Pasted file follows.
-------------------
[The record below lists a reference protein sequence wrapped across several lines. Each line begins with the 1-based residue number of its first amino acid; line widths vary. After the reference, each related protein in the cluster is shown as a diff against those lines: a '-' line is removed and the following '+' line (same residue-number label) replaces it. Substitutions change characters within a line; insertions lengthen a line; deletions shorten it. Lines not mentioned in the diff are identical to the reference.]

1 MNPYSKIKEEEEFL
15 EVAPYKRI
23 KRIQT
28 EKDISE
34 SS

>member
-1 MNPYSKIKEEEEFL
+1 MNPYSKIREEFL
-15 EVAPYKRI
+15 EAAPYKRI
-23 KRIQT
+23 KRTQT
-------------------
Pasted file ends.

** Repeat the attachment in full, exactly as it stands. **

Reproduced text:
[The record below lists a reference protein sequence wrapped across several lines. Each line begins with the 1-based residue number of its first amino acid; line widths vary. After the reference, each related protein in the cluster is shown as a diff against those lines: a '-' line is removed and the following '+' line (same residue-number label) replaces it. Substitutions change characters within a line; insertions lengthen a line; deletions shorten it. Lines not mentioned in the diff are identical to the reference.]

1 MNPYSKIKEEEEFL
15 EVAPYKRI
23 KRIQT
28 EKDISE
34 SS

>member
-1 MNPYSKIKEEEEFL
+1 MNPYSKIREEFL
-15 EVAPYKRI
+15 EAAPYKRI
-23 KRIQT
+23 KRTQT